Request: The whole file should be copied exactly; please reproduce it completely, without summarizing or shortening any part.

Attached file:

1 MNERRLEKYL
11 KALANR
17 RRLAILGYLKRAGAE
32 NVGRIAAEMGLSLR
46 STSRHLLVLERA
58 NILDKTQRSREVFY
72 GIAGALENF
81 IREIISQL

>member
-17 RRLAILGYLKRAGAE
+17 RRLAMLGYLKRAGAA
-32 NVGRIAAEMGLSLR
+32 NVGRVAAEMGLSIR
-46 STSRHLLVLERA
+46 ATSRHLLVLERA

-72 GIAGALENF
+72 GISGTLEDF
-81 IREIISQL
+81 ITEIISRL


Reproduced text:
1 MNERRLEKYL
11 KALANR
17 RRLAILGYLKRAGAE
32 NVGRIAAEMGLSLR
46 STSRHLLVLERA
58 NILDKTQRSREVFY
72 GIAGALENF
81 IREIISQL

>member
-17 RRLAILGYLKRAGAE
+17 RRLAMLGYLKRAGAA
-32 NVGRIAAEMGLSLR
+32 NVGRVAAEMGLSIR
-46 STSRHLLVLERA
+46 ATSRHLLVLERA

-72 GIAGALENF
+72 GISGTLEDF
-81 IREIISQL
+81 ITEIISRL